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Child Abuse Prevention Month: Your Family CAN Make a Difference

As a mother, grandmother and community advocate for children and families, I feel that we all have a role to play in supporting a healthy community in which we live, work and raise our children. We have an obligation to support children and families that experience or have survived trauma in their lives.

This April—which is national Child Abuse Prevention Month—I urge everyone to practice understanding that two-thirds of us have experienced at least one adverse childhood experience in our lifetime. The consequences of a child living in a state of elevated anxiety over time results in physical and mental disorders that affect long term health outcomes. This includes children living with an alcoholic parent, children who experience racism, bullying, witness violence in the home or in their neighborhood or endure physical or sexual abuse. These events will have lifelong effects on their physical as well as mental health.

We know from research that stress causes developmental changes in a child’s brain. The Centers for Disease Control and Kaiser Permanente’s Adverse Childhood Experiences Study links childhood trauma to chronic health problems later in life. Over sixty percent of us have had at least one Adverse Childhood Experience, and a child experiencing four or more will have lifelong issues related to that trauma.

But we also know children are resilient. During the month of April, let us pledge to be more patient, introspective and tolerant. We can look around us in our homes, workplace and community and become more trauma informed. We are all products of our upbringing, so before we speak or react to a behavior or question someone’s motivation, we should think of them as a child and practice individualized consideration.

We are all fortunate to live in Hillsborough County, a resource-rich community that is home to seven Children’s Board Family Resource Centers that provide an array of services that support healthier families while individually creating more cohesive communities. You can help a family by promoting those informal supports that are necessary to keep vulnerable families out of the larger systems of care. Hillsborough County has programming that can benefit every family while creating value and opportunity in our community for all children. Your support of a vulnerable child or family will literally lead to a healthier and stronger community with a decrease in chronic health issues, improved economic health, fewer social health and mental health issues.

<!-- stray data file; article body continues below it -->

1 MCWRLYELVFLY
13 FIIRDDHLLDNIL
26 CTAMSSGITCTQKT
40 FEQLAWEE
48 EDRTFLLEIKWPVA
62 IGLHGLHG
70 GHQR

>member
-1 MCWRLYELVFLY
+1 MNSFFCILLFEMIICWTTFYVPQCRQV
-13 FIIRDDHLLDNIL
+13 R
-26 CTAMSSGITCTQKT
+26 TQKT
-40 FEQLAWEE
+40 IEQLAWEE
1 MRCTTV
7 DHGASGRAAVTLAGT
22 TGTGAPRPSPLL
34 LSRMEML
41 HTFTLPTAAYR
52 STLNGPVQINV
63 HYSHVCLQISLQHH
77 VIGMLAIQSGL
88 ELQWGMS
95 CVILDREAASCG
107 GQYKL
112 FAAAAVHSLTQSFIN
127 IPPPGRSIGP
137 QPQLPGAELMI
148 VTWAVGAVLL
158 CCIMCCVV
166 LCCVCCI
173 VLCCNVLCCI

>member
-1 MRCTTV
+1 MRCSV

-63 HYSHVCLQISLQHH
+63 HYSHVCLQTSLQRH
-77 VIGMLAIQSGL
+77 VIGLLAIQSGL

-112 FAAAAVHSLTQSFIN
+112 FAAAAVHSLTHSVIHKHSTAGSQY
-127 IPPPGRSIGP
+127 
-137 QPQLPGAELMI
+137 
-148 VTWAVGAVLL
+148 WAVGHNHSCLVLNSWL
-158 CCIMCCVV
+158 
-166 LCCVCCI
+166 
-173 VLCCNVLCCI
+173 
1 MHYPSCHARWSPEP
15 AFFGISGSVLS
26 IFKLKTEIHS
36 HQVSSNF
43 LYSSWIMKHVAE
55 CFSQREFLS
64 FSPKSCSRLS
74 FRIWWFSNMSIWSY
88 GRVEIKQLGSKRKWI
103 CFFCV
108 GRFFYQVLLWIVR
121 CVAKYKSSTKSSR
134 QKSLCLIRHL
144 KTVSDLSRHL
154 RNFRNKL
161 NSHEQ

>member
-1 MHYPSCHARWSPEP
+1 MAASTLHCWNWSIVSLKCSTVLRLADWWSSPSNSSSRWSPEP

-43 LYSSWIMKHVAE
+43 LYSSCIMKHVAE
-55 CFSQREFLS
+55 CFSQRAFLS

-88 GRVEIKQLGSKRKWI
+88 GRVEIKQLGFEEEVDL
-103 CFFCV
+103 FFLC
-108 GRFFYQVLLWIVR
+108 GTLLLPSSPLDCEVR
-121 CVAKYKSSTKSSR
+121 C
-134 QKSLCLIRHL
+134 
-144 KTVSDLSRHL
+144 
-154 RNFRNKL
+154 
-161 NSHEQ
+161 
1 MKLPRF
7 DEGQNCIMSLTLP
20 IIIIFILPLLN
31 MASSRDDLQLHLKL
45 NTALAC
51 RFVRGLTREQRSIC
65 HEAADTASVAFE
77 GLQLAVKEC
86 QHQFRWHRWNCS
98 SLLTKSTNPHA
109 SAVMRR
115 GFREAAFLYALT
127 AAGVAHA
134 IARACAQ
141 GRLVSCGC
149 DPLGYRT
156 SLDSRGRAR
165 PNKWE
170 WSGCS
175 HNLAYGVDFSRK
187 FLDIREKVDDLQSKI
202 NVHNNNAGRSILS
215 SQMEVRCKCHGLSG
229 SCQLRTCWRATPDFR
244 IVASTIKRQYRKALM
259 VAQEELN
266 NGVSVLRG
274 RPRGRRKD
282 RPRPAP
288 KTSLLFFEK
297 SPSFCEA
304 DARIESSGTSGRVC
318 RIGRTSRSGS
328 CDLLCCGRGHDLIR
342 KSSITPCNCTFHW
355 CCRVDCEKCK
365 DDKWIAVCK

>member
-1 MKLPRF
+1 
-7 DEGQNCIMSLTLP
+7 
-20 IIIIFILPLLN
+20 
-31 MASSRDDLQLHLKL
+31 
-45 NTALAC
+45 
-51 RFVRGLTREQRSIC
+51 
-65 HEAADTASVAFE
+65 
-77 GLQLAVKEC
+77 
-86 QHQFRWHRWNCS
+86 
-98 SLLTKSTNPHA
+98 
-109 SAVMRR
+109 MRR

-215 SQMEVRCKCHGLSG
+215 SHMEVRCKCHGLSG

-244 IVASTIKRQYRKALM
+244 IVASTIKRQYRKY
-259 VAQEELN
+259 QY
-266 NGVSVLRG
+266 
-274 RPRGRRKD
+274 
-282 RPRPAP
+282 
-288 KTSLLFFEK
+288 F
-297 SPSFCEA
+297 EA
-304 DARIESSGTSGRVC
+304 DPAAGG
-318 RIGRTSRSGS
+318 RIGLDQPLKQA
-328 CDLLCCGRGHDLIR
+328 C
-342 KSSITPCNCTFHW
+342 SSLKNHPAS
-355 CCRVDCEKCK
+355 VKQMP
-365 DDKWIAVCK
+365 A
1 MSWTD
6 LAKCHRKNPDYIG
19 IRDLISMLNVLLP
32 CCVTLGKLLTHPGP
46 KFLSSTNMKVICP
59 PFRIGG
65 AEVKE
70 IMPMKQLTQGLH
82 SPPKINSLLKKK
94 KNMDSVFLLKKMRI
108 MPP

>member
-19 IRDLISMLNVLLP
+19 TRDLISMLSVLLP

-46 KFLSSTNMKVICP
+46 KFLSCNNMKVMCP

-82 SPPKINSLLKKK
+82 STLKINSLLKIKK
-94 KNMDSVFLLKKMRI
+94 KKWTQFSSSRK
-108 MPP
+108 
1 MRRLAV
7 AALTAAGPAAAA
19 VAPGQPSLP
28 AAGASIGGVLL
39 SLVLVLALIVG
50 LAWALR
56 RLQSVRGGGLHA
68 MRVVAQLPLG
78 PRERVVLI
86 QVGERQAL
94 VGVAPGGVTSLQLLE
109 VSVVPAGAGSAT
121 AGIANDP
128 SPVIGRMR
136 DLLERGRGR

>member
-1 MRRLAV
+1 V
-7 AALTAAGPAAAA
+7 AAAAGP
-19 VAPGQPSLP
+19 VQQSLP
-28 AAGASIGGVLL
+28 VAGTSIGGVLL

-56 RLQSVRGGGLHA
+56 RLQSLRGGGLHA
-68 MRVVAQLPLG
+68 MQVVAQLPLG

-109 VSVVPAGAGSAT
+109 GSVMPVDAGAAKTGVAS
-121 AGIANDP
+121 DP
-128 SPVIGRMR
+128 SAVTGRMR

It is important for us to be deliberate in the development of empathy and compassion in our children and it should not stop there. We all have a social responsibility and should be charged with defending those values that serve as the foundation of our community. Make a plan for April and support your community by giving back in some large or small way. As we move into spring, make it a season of change for a child and family that may be experiencing critical hurdles in their life. Be the champion that fosters that resilience and creates the opportunity for transformation.

What can you do to support our community and foster the resilience of children and families?

Here are four ways YOU can help:

  • Take a family to a Resource Center (see the Children’s Board Family Guide), introduce them to developmental play groups and allow them the opportunity to see healthy child/caregiver roles modeled. The Early Childhood Council provides developmental screenings and mobile vision, hearing and wellness screens across the county. Healthy Families offers wrap-around services during and after pregnancy with flexible hours to work around busy schedules. Learn and Play Tampa Bay provides play groups for pre-kindergarten children to ensure they are ready to enter school.
  • Consider becoming a foster parent. If you do not have the time to support that role, consider championing a foster family through organizations like Florida 1.27 that wrap supports around foster families by easing the stress of integrating a traumatized child into one’s household. They provide meals, respite and general support so vulnerable children can grow up in a “family” and be supported as a “family.”
  • Mentor a troubled child. Lead by example—it only takes one caring adult to change the trajectory of a child’s life. Self-regulation is difficult for children exposed to adverse experiences and is a skill that if learned early, is vital to minimizing maladaptive behaviors. Be the positive reinforcer who creates that base.
  • Tutor a child in your spare time. We know the importance of children being ready to enter kindergarten and being able to read proficiently by third grade. Volunteer at an early learning program lending support to both the child and the teacher, playing a role in creating a foundation for that child that lasts a lifetime.

Originally published in our April 2020 issue. 

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